American Academy of Neurology. (2011, October 24). High-dose vitamin D may not be better than low-dose vitamin D in treating multiple sclerosis. ScienceDaily. Retrieved April 23, 2014 from www.sciencedaily.com/releases/2011/10/111024164701.htm
American Academy of Neurology. "High-dose vitamin D may not be better than low-dose vitamin D in treating multiple sclerosis." ScienceDaily. www.sciencedaily.com/releases/2011/10/111024164701.htm (accessed April 23, 2014).

Share This



More Health & Medicine News

Wednesday, April 23, 2014

Featured Research

from universities, journals, and other organizations


Featured Videos

from AP, Reuters, AFP, and other news services

Big Pharma Braces for M&A Wave

Big Pharma Braces for M&A Wave

Reuters - Business Video Online (Apr. 22, 2014) Big pharma on the move as Novartis boss, Joe Jimenez, tells Reuters about plans to transform his company via an asset exchange with GSK, and Astra Zeneca shares surge on speculation that Pfizer is looking for a takeover. Joanna Partridge reports. Video provided by Reuters
Powered by NewsLook.com
Study Says Most Crime Not Linked To Mental Illness

Study Says Most Crime Not Linked To Mental Illness

Newsy (Apr. 22, 2014) A new study finds most crimes committed by people with mental illness are not caused by symptoms of their illness or disorder. Video provided by Newsy
Powered by NewsLook.com
Hagel Gets Preview of New High-Tech Projects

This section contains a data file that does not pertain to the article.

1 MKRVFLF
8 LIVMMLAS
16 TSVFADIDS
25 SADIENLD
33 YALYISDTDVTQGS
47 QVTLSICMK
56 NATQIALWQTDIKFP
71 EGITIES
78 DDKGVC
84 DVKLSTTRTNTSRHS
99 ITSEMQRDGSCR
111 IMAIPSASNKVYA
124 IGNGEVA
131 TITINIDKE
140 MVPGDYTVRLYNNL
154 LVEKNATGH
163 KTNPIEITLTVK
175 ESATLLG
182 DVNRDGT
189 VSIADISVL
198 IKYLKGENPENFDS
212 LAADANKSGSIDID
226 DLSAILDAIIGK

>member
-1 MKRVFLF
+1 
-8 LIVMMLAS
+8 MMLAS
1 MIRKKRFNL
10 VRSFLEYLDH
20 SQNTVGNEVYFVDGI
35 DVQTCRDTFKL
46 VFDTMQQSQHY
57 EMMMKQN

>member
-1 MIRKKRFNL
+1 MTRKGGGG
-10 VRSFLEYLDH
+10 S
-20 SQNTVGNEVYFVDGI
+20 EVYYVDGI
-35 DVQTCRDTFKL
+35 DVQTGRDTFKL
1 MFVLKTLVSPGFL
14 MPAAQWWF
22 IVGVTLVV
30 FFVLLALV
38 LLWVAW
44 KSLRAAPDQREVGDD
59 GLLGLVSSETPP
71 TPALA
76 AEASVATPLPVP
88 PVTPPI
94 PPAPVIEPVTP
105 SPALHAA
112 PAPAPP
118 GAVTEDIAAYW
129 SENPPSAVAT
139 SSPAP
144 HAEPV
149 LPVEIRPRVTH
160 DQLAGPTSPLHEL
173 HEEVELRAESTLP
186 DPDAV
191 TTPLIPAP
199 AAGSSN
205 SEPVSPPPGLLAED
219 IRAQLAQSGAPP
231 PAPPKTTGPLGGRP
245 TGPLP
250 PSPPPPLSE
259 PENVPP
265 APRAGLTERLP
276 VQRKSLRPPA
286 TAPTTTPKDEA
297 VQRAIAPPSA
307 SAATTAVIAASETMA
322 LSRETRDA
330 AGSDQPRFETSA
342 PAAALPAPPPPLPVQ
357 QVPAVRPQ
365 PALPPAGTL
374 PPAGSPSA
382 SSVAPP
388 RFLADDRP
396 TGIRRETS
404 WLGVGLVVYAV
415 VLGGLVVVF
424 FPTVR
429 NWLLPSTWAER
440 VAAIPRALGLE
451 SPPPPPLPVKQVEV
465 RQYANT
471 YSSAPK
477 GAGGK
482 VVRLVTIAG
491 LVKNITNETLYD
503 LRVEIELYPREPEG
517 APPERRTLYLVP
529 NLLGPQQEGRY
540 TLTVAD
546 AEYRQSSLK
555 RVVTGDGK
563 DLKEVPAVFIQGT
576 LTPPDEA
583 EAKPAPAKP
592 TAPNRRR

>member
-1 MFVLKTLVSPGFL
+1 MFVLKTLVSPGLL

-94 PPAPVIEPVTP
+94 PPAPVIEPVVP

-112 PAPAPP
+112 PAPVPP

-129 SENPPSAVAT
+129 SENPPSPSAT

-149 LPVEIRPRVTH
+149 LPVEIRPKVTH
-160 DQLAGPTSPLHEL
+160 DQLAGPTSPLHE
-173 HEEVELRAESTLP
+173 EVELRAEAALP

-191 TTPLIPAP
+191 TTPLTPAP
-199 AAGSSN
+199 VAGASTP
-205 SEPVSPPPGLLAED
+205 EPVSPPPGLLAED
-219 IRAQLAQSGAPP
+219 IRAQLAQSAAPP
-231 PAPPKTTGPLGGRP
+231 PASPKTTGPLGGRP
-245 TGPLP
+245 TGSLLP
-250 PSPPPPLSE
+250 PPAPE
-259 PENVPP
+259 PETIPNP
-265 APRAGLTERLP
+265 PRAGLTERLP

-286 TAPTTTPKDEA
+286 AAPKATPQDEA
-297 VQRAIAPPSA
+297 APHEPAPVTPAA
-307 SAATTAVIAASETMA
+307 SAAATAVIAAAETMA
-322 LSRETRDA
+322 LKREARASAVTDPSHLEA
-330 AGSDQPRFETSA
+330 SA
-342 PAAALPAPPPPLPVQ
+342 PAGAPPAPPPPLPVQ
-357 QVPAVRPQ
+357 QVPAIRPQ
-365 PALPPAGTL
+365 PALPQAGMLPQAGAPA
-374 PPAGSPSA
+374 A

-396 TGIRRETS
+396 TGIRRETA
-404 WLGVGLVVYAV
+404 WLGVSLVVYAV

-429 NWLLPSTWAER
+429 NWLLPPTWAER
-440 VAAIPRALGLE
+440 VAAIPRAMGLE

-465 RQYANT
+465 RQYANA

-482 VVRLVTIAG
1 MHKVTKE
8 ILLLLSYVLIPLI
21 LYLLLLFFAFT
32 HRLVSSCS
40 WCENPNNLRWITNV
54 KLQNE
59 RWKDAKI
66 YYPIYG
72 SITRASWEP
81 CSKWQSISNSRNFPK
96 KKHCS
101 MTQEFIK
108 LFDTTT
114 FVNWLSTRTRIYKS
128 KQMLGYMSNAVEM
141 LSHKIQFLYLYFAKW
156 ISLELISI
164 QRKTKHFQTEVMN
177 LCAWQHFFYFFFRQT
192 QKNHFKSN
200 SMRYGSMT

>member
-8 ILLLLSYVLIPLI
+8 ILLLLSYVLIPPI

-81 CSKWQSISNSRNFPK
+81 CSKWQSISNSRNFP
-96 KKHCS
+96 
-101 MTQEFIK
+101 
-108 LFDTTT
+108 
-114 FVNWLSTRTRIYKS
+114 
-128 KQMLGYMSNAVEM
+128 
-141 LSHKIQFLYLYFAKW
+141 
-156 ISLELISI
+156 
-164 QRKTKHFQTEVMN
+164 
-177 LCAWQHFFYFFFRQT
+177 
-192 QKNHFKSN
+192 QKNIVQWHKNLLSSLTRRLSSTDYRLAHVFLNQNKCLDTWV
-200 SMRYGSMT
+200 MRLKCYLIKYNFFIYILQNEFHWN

Hagel Gets Preview of New High-Tech Projects

AP (Apr. 22, 2014) Defense Secretary Chuck Hagel is given hands-on demonstrations Tuesday of some of the newest research from DARPA _ the military's Defense Advanced Research Projects Agency program. (April 22) Video provided by AP
Powered by NewsLook.com
How Smaller Plates And Cutlery Could Make You Feel Fuller

How Smaller Plates And Cutlery Could Make You Feel Fuller

Newsy (Apr. 22, 2014) NBC's "Today" conducted an experiment to see if changing the size of plates and utensils affects the amount individuals eat. Video provided by Newsy
Powered by NewsLook.com

Search ScienceDaily

Number of stories in archives: 140,361

Find with keyword(s):
Enter a keyword or phrase to search ScienceDaily for related topics and research stories.

Save/Print:
Share:

Breaking News:
from the past week

In Other News

... from NewsDaily.com

Science News

Health News

Environment News

Technology News



Save/Print:
Share:

Free Subscriptions


Get the latest science news with ScienceDaily's free email newsletters, updated daily and weekly. Or view hourly updated newsfeeds in your RSS reader:

Get Social & Mobile


Keep up to date with the latest news from ScienceDaily via social networks and mobile apps:

Have Feedback?


Tell us what you think of ScienceDaily -- we welcome both positive and negative comments. Have any problems using the site? Questions?
Mobile: iPhone Android Web
Follow: Facebook Twitter Google+
Subscribe: RSS Feeds Email Newsletters
Latest Headlines Health & Medicine Mind & Brain Space & Time Matter & Energy Computers & Math Plants & Animals Earth & Climate Fossils & Ruins